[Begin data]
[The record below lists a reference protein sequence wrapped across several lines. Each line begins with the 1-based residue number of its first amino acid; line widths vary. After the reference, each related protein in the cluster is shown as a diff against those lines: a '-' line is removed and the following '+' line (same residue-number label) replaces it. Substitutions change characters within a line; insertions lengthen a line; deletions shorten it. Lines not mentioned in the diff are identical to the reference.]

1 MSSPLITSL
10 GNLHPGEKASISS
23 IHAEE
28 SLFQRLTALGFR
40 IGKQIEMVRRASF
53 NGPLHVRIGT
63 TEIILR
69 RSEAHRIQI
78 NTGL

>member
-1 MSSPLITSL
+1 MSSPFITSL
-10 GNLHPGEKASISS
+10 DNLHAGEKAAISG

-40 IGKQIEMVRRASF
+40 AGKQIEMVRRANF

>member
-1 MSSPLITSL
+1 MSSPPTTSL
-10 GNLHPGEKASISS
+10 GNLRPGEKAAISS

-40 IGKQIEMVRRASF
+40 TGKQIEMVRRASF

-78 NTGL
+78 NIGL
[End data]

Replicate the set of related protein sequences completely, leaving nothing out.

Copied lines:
[The record below lists a reference protein sequence wrapped across several lines. Each line begins with the 1-based residue number of its first amino acid; line widths vary. After the reference, each related protein in the cluster is shown as a diff against those lines: a '-' line is removed and the following '+' line (same residue-number label) replaces it. Substitutions change characters within a line; insertions lengthen a line; deletions shorten it. Lines not mentioned in the diff are identical to the reference.]

1 MSSPLITSL
10 GNLHPGEKASISS
23 IHAEE
28 SLFQRLTALGFR
40 IGKQIEMVRRASF
53 NGPLHVRIGT
63 TEIILR
69 RSEAHRIQI
78 NTGL

>member
-1 MSSPLITSL
+1 MSSPFITSL
-10 GNLHPGEKASISS
+10 DNLHAGEKAAISG

-40 IGKQIEMVRRASF
+40 AGKQIEMVRRANF

>member
-1 MSSPLITSL
+1 MSSPPTTSL
-10 GNLHPGEKASISS
+10 GNLRPGEKAAISS

-40 IGKQIEMVRRASF
+40 TGKQIEMVRRASF

-78 NTGL
+78 NIGL